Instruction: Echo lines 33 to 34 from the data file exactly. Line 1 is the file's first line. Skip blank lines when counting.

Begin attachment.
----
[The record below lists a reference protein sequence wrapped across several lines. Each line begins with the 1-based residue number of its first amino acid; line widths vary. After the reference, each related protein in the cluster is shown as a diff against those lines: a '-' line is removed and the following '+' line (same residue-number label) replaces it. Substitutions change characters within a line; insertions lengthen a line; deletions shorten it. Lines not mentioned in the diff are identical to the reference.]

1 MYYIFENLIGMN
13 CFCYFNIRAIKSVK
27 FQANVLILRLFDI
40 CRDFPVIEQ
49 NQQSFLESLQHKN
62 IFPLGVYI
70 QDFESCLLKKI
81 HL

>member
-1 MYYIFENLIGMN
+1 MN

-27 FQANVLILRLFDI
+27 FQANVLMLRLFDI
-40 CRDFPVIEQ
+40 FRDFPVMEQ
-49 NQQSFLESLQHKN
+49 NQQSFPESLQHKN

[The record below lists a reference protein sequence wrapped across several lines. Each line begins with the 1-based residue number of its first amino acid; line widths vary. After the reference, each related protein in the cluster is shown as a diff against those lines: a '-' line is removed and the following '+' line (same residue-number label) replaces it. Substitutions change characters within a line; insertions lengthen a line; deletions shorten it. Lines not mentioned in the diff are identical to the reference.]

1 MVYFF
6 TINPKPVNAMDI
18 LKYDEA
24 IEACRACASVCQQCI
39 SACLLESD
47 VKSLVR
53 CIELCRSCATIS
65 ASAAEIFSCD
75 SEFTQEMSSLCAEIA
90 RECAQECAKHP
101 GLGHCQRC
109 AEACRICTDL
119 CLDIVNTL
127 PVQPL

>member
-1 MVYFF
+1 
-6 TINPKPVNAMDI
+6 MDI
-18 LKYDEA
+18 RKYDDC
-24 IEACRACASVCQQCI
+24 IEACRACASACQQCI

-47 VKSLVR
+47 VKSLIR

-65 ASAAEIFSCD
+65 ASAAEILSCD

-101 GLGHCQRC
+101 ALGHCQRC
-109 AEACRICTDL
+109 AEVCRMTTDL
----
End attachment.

127 PVQPL

>member